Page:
NPI's Cascadia Advocate

Offering commentary and analysis from Washington, Oregon, and Idaho, The Cascadia Advocate is the Northwest Progressive Institute's unconventional perspective on world, national, and local politics.

Friday, July 13th, 2018

Meet the candidates vying to succeed Kris Lytton in the 40th LD: Debra Lekanoff

Editor’s Note: This is the sec­ond install­ment in a series about the can­di­dates vying to suc­ceed Rep­re­sen­ta­tive Kris Lyt­ton in Washington’s 40th Leg­isla­tive Dis­trict.

The August Top Two elec­tion is just around the cor­ner, with dozens of new can­di­dates vying for open posi­tions in the Wash­ing­ton State Leg­is­la­ture.

In Washington’s 40th Leg­isla­tive Dis­trict, where wide­ly respect­ed House Finance Chair Kris Lyt­ton is retir­ing after many years of ser­vice, four Democ­rats and two Repub­li­cans are vying to be elect­ed to the State House, one of whom we have already pro­filed in our pre­vi­ous install­ment in this series. The dis­trict includes San Juan Coun­ty, as well as por­tions of What­com and Skag­it Coun­ties.

Anoth­er con­tender com­pet­ing for the posi­tion is Debra Lekanoff.

Lekanoff grew up in Yaku­tat, Alas­ka. She is Alas­ka Native, part Tlin­git and Aleut and of the Seal and Salmon tribes, respect­ful­ly. After attend­ing Mt. Edge­cumbe High School, she moved to Wash­ing­ton to attend Cen­tral Wash­ing­ton Uni­ver­si­ty. She served as the Swinomish Gov­ern­men­tal Affairs Direc­tor for the past six­teen years, as well as serv­ing for six years as Chair of an Alas­ka Native Vil­lage Cor­po­ra­tion. She is also halfway to earn­ing her MPA from Ever­green State Col­lege.

Lekanoff not­ed that she is grate­ful to the 40th Leg­isla­tive Dis­trict, as it fos­tered the suc­cess of her daugh­ter; she is not only a 4.0 high school stu­dent, but also an award-win­ning archer and com­petes in golf at the state lev­el. It’s this “breadth of oppor­tu­ni­ty” in the Skag­it that Lekanoff hopes to nur­ture as Rep­re­sen­ta­tive.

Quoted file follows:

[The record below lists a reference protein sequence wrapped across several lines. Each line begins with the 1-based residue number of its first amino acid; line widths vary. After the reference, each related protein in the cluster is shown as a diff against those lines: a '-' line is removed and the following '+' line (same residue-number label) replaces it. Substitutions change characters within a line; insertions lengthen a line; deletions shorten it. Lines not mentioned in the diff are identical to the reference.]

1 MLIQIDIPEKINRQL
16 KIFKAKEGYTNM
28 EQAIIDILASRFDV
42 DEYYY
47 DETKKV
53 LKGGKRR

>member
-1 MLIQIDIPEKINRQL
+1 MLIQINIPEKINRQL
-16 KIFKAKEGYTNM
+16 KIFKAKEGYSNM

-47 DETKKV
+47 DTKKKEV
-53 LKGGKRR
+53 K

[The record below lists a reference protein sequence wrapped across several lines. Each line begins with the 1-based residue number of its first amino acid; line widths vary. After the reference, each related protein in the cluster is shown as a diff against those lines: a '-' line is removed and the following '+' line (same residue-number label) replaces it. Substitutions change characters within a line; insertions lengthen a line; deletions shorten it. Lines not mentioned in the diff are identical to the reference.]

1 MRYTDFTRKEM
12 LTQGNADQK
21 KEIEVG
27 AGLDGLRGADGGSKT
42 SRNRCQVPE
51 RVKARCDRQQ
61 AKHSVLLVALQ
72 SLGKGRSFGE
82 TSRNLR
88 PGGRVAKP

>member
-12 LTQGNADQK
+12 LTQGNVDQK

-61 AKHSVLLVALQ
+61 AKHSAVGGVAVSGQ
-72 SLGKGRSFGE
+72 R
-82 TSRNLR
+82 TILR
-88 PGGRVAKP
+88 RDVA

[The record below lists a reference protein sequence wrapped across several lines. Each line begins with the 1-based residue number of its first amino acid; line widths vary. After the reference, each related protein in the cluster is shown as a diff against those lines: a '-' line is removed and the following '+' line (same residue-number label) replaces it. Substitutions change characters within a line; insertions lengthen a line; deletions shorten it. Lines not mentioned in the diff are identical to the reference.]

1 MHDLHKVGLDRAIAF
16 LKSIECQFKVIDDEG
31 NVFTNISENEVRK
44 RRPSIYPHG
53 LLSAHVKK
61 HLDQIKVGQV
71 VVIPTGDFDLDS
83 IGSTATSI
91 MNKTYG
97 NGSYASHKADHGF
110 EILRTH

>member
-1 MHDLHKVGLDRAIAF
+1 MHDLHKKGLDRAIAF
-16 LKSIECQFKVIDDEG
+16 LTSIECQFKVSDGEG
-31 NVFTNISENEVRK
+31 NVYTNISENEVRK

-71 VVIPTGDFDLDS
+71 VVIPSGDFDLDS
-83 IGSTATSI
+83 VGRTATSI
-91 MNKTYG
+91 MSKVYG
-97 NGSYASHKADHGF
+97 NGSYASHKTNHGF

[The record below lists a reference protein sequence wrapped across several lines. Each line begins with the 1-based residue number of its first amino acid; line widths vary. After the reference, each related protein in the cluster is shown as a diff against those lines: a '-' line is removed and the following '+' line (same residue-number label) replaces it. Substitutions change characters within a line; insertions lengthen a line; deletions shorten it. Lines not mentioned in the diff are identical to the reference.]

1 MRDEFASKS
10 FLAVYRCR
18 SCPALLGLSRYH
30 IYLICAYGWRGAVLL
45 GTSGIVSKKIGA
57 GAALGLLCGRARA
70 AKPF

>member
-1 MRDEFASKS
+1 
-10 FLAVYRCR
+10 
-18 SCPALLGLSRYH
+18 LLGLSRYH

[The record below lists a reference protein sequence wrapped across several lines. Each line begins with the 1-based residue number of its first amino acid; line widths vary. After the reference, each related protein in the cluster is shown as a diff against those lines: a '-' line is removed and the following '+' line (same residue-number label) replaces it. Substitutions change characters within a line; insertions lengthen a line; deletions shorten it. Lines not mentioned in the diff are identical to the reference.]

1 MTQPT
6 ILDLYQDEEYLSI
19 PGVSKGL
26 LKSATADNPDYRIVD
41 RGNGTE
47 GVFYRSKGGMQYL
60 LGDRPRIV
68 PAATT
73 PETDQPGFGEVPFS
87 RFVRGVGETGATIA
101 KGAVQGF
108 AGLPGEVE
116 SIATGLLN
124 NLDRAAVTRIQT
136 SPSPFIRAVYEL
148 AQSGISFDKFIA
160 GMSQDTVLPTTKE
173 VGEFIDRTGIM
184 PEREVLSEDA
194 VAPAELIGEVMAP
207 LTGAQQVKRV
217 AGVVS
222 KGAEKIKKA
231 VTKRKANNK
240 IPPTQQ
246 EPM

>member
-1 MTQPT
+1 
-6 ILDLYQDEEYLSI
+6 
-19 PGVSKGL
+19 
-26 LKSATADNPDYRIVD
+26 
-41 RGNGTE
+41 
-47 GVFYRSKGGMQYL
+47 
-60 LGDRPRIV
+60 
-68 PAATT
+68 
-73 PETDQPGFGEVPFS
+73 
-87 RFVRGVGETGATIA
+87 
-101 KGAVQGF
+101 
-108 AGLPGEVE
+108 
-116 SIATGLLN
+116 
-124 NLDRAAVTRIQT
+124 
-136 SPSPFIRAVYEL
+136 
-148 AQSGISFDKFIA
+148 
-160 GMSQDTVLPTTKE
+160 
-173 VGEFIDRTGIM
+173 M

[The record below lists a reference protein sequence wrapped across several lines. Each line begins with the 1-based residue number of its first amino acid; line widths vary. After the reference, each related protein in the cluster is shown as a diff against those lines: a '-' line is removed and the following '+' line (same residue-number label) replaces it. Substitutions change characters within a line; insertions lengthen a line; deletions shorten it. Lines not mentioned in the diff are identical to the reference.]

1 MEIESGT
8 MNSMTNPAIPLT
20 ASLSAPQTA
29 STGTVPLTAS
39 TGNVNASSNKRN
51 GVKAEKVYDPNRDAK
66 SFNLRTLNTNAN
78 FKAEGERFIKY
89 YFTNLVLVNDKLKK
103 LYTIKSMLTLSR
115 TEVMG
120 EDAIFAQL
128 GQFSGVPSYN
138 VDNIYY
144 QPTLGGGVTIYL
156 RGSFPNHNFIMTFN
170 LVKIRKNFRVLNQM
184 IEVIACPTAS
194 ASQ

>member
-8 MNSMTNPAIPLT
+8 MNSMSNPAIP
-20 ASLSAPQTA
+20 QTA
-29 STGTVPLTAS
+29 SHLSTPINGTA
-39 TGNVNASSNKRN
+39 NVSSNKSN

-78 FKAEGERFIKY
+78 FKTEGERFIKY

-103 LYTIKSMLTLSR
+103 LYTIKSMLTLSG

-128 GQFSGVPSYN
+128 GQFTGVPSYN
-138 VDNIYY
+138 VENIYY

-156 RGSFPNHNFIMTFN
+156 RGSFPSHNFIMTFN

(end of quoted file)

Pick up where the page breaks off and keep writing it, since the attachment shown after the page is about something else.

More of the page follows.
“Diver­si­ty is some­thing we embrace [in the 40th Leg­isla­tive Dis­trict],” Lekanoff explained. “It encom­pass­es every­thing from the white caps of the moun­tains to the white caps of the Sal­ish Sea.”

She believes that it is the peo­ple’s government’s intrin­sic respon­si­bil­i­ty to care for the envi­ron­ment. With a dis­trict so vital­ly con­nect­ed to the Sal­ish Sea, it comes as no sur­prise that she stressed the impor­tance of hav­ing a can­di­date in the 40th who is ded­i­cat­ed to pro­tect­ing this impor­tant resource.

She’s seek­ing to nur­ture the exist­ing jobs relat­ed to work with the Sal­ish, as well as pro­mote a breadth of new envi­ron­men­tal jobs. As she put it, there needs to be “eco­nom­ic deci­sions made with envi­ron­men­tal integri­ty” guid­ing state pol­i­cy.

Lekanoff points out that the 40th Leg­isla­tive Dis­trict is large.

She hopes to “take care of its unique­ness” when it comes to its fun­da­men­tal infra­struc­ture, which includes fer­ries, roads, bridges, and more.

She would also work for bet­ter access to high­er edu­ca­tion. (West­ern Wash­ing­ton Uni­ver­si­ty is locat­ed in the 40th; so are sev­er­al com­mu­ni­ty col­leges.)

Should Lekanoff secure the posi­tion cur­rent­ly held by Lyt­ton, she looks for­ward to bring­ing her skill of weav­ing between gov­ern­men­tal bod­ies to archi­tect and pass bills, as well as advo­cate on the issues most impor­tant to her dis­trict.

She explained: “If you pause and look around our dis­trict, there’s a new group of peo­ple of col­or and val­ues and they want to make this dis­trict home.”

She wants to “rebuild a sense of com­mu­ni­ty between dis­tricts, and bring us togeth­er.”

Lekanoff hopes to bring to Olympia her Alas­ka-Native teach­ings to always give back. “My wingspan is wide, and it stretch­es far,” she told NPI, “all the way to the issues.” Lekanoff believes that these Native teach­ings, her rur­al upbring­ing, and proven ded­i­ca­tion to pub­lic ser­vice at the local, state, nation­al and inter­na­tion­al lev­el will make her a com­pet­i­tive can­di­date in this race.

Wash­ing­ton State’s Top Two elec­tion ends on August 7th, 2018, when bal­lots are due back. All nine­ty-eight posi­tions in the State House of Rep­re­sen­ta­tives are being con­test­ed along with half of the State Sen­ate’s forty-nine posi­tions.

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